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Jakarta Post

The false dichotomy of Hiroshima and Nagasaki

  • Brett Wilkins

    San Francisco, California

San Francisco, California   /   Thu, August 6 2020   /  01:00 am
Hopes float: A girl releases floating lanterns to mourn atomic bomb victims on the Motoyasu River beside the atomic bomb dome during the 74th anniversary of the atomic bombing in Hiroshima on Aug. 6, 2019. (Jiji Press/AFP)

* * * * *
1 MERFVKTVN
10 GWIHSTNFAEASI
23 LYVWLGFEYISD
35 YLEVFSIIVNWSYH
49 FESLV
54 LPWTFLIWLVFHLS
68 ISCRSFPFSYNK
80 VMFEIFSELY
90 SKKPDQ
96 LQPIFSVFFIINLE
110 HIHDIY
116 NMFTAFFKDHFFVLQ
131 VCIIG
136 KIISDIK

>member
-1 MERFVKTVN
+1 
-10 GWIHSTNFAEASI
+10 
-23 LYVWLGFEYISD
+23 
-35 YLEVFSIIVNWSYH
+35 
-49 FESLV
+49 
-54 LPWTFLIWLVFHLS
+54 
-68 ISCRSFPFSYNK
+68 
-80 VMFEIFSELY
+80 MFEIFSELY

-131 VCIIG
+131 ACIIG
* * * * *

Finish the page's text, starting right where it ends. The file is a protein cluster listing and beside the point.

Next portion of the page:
Seventy-five years ago, the United States waged the only nuclear war in history. Among the truths held self-evident by millions of Americans is the notion that the atomic destruction of Hiroshima and Nagasaki saved lives, both American and Japanese. The choice, Americans are told starting as school children and throughout their lives by largely uncritical media, was between nuclear war and an even bloodier protracted invasion of Japan, whose fanatical people would have fought to the death defending their homeland and their divine emperor. As with so many other dark chapters in US history, the official narrative of the decision to unleash the most destructive weapon humanity has ever known upon an utterly defeated people is deeply flawed. The Japanese had in fact been trying to find a way to surrender with honor for months before the atomic bombs were dropped, and US leaders knew...